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AN ODE ON ST. CAECILIA'S DAY,

Adapted to the antient British music, viz. the salt-box, the Jew's harp, the marrow-bones and cleavers, the hum-strum or hurdy-gurdy, &c. as it was performed on June 10, 1763, at Ranelagh.

Cedite, Tibicines Itali, vos cedite, Galli;
Dico iterum vobis, cedite, Tibicines.
Cedite, Tibicines, vobis ter dico; quaterque
Jam vobis dico, cedite, Tibicines.
ALEX. HEINSIUS.

TRANSLATION OF THE MOTTO.

Yield, yield ye fidlers, French, Italians.
Yield, yield, I say again Rascallions.
One, two, three times I say, fidlers give o'er;
Yield ye, I now say, times 1, 2, 3, 4.

PART I.

RECITATIVE Accompanied.
1 BE dumb, be dumb, ye inharmonious sounds,
2 And music, that the astonish'd with discord wounds:
3 No more let common rhymes prophane the day.
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GRAND CHORUS.
4 Grac'd with divine Caecilia's name;
5 Let solemn hymns this aweful feast proclaim,
6 And heavenly notes conspire to raise the heav'nly lay.
RECIT. Accompanied.
7 The meanor melody we scorn,
8 Which vulgar instruments afford;
9 Shrill flute, sharp fiddle, bellowing horn,
10 Rumbling bassoon, or tinkling harpsichord.
AIR.
11 In strains more exalted the salt-box shall join,
12 And clattering, and battering, and clapping combine,
13 With a rap and a tap while the hollow side sounds,
14 Up and down leaps the flap, and with rattling rebounds.
RECITATIVE.
15 Strike, strike the soft Judaic harp,
16 Soft and sharp,
17 By teeth coercive in firm durance kept,
18 And lightly by the volant finger swept.
AIR.
19 Buzzing twangs the iron lyre,
20 Shrilly thrilling,
21 Trembling, thrilling.
22 Whizzing with the wav'ring wire.
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A GRAND SYMPHONY.
Accompanied with marrow-bones and cleavers.
AIR.
23 Hark, how the banging marrow-bones
24 Make clanging cleavers ring,
25 With a ding dong, ding dong,
26 Ding dong, ding dong,
27 Ding dong, ding dong, ding dong, ding.
28 Raise your uplifted arms on high;
29 In long-prolonged tones
30 Let cleavers sound
31 A merry merry round
32 By banging marrow-bones.
FULL CHORUS.
33 Hark, how the banging marrow-bones
34 Make clanging cleavers ring;
35 With a ding dong, ding dong,
36 Ding dong, ding dong,
37 Ding dong, ding dong, ding dong, ding.
38 Raise your uplifted arms on high;
39 In long-prolonged tones
40 Let cleavers sound
41 A merry merry round
42 By banging marrow-bones.
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RECIT. Accompanied.
43 Cease lighter numbers: Hither bring
44 The undulating string
45 Stretch'd out, and to the tumid bladder
46 In amity harmonious bound;
47 Then deeper swell the notes and sadder,
48 And let the hoarse bass slowly solemn sound.
AIR.
49 With dead, dull, doleful, heavy hums,
50 With mournful moans,
51 And grievous groans,
52 The sober
* This instrument, by the learned, is sometimes called a hum strum.
hurdy-gurdy thrums.

PART II.

RECIT. Accompanied.
1 WITH magic sounds, like these, did Orpheus' lyre
2 Motion, sense, and life inspire;
3 When, as he play'd, the list'ning flood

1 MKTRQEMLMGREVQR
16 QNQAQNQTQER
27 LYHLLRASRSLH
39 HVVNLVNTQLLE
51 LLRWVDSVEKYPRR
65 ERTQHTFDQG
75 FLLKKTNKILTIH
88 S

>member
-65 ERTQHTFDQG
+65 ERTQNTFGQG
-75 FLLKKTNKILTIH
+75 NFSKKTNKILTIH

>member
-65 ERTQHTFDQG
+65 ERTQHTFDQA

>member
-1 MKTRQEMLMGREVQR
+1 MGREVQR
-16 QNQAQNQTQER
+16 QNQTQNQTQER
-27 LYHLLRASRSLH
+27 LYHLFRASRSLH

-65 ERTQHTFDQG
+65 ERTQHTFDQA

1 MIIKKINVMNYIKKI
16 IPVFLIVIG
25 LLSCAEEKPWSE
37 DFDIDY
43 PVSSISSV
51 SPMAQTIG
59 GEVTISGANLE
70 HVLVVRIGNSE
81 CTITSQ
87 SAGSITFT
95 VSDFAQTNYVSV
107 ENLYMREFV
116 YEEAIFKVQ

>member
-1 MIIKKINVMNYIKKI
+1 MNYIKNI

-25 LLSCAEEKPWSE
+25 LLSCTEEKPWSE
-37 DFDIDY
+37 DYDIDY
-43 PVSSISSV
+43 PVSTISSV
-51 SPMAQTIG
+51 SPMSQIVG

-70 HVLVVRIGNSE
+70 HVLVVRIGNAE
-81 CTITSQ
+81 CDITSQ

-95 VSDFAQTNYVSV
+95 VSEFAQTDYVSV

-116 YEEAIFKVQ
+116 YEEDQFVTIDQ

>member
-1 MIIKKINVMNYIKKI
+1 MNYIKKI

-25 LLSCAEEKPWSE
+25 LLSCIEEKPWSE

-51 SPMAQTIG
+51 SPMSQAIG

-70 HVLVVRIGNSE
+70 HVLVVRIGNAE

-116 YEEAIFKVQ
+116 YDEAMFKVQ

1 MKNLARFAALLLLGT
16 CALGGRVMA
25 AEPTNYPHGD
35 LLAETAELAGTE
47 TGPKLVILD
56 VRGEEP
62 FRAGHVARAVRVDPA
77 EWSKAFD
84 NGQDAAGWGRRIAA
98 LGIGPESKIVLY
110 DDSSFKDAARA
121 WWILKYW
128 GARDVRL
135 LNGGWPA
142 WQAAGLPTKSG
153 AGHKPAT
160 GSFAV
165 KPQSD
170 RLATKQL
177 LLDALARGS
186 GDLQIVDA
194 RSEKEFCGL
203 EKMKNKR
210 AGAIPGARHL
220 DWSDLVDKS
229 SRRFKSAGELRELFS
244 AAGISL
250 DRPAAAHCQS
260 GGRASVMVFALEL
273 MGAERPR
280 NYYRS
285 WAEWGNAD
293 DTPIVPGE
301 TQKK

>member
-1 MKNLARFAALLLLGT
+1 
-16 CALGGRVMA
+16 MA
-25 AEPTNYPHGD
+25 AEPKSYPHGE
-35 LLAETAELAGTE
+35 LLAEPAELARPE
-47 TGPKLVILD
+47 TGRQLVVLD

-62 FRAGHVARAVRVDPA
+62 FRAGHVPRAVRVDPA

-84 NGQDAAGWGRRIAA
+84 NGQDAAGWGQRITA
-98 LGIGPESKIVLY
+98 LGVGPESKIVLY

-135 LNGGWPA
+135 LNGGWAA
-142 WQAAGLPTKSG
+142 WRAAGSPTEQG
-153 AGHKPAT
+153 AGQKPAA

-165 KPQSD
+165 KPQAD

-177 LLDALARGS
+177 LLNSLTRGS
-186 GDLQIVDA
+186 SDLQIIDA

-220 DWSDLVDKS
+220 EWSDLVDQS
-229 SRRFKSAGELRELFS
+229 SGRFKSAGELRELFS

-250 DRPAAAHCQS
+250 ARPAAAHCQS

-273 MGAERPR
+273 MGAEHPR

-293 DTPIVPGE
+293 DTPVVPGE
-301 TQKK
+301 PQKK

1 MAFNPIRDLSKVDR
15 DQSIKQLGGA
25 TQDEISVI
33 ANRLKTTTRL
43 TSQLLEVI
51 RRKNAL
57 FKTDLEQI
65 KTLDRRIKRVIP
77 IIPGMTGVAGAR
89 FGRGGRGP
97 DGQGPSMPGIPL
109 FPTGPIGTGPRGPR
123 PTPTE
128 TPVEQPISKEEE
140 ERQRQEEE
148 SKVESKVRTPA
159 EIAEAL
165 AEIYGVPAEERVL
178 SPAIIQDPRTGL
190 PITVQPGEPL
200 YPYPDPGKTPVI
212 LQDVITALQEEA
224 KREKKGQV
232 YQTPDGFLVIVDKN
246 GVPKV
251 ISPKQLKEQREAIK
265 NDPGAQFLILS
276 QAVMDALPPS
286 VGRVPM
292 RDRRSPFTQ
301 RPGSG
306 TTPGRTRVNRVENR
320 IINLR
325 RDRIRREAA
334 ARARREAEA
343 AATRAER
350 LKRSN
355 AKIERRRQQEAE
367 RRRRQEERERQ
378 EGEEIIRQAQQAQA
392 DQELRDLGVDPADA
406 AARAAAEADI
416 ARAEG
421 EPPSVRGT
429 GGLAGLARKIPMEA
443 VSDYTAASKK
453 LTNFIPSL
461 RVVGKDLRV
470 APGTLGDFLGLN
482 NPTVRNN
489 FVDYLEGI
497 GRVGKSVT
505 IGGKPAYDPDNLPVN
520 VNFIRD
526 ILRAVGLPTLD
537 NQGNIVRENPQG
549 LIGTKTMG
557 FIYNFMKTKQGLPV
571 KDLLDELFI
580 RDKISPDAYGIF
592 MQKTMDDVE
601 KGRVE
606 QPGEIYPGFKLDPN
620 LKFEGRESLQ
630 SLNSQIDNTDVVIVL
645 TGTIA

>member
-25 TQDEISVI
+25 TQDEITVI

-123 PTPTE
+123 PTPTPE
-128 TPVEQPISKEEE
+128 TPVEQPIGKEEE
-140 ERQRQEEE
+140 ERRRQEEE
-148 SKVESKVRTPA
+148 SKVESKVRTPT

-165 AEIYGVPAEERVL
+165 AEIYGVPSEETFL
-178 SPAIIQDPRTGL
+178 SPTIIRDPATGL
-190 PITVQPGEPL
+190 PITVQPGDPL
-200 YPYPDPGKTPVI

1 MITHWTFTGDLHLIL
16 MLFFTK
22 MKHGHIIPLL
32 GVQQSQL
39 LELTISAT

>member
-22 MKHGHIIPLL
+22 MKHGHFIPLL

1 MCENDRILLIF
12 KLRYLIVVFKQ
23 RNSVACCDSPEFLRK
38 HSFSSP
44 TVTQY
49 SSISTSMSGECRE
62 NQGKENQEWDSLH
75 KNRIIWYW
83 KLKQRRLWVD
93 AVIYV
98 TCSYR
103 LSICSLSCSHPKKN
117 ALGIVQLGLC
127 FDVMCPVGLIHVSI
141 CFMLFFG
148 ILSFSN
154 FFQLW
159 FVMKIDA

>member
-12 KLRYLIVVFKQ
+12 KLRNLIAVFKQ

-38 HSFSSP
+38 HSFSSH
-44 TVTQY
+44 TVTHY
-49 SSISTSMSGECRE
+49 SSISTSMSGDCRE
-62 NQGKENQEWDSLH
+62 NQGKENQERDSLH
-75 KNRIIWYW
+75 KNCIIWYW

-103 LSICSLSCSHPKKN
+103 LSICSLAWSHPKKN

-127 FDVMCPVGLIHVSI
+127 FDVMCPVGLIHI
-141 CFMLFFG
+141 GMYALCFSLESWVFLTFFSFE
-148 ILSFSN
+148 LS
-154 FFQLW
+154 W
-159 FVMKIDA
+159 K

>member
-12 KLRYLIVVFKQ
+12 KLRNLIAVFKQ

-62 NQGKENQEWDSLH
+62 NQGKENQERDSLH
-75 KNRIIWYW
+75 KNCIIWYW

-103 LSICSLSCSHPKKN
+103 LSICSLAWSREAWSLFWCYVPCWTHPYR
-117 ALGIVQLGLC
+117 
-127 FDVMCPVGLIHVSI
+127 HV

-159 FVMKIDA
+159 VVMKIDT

4 Still'd its loquacious waves, and silent stood;
5 The trees swift-bounding danc'd with loosen'd stumps,
6 And sluggish stones caper'd in active jumps.
AIR.
7 Each ruddy-breasted robin
8 The concert bore a bob in,
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9 And ev'ry hooting owl around;
10 The croaking frogs,
11 The grunting hogs,
12 All, all conspir'd to raise th' enliv'ning found.
RECITATIVE.
13 Now to Caecilia, heav'nly maid,
14 Your loud united voices raise,
15 With solemn hymns to celebrate her praise,
16 Each instrument shall lend its aid.
17 The salt-box with clattering and clapping shall sound,
18 The iron lyre
19 Buzzing twang with wav'ring wire,
20 With heavy hum
21 The sober hurdy-gurdy thrum,
22 And the merry merry marrow-bones ring round.
LAST GRAND CHORUS.
23 Such matchless strains Caecilia knew,
24 When audience from their heav'nly sphere,
25 By harmony's strong pow'r, she drew,
26 Whilst list'ning angels gladly stoop'd to hear.

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About this text

Title (in Source Edition): AN ODE ON ST. CAECILIA'S DAY, Adapted to the antient British music, viz. the salt-box, the Jew's harp, the marrow-bones and cleavers, the hum-strum or hurdy-gurdy, &c. as it was performed on June 10, 1763, at Ranelagh.
Themes: music
Genres: ode
References: DMI 31250

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Source edition

A collection of the most esteemed pieces of poetry: that have appeared for several years. With variety of originals, by the late Moses Mendez, Esq; and other contributors to Dodsley's collection. To which this is intended as a supplement. London: printed for Richardson and Urquhart, 1767, pp. 134-138. [8],320p. ; 8⁰. (ESTC T124631; DMI 1073)

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The text has been typographically modernized, but without any silent modernization of spelling, capitalization, or punctuation. The source of the text is given and all editorial interventions have been recorded in textual notes. Based on the electronic text originally produced by the ECCO-TCP project, this ECPA text has been edited to conform to the recommendations found in Level 5 of the Best Practices for TEI in Libraries version 3.0.